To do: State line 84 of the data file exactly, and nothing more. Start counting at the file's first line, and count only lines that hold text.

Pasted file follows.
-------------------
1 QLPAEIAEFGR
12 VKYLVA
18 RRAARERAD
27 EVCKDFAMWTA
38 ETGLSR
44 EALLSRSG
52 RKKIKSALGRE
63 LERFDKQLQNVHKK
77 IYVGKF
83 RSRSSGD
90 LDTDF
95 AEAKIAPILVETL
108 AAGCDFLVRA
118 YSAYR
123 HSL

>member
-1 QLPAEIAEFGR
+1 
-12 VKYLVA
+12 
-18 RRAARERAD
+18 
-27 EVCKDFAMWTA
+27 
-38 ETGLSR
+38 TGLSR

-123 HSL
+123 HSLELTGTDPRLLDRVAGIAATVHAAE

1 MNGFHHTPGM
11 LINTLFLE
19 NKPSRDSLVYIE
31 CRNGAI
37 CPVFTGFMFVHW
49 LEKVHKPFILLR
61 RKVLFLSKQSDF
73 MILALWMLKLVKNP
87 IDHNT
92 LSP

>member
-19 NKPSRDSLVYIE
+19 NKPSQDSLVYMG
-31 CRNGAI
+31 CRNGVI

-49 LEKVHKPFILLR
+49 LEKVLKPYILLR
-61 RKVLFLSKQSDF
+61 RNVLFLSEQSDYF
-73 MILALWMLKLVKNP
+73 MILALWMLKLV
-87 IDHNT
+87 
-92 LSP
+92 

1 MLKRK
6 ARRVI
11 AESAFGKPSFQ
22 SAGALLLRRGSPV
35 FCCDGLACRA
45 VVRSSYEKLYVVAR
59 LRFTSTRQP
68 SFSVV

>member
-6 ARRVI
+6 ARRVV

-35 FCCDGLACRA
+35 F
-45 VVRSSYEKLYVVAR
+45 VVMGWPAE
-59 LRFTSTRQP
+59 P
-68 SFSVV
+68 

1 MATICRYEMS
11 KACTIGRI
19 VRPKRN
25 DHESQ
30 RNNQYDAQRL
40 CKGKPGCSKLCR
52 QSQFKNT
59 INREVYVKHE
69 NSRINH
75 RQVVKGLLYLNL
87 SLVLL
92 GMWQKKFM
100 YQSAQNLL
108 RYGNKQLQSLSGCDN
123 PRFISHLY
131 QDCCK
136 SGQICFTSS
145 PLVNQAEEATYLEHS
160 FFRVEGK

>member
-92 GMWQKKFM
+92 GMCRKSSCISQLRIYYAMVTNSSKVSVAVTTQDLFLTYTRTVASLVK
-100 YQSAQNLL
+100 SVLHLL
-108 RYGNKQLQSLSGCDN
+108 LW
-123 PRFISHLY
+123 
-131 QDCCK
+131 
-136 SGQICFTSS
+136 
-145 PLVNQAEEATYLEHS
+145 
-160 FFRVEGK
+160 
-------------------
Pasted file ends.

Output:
92 GMWQKKFM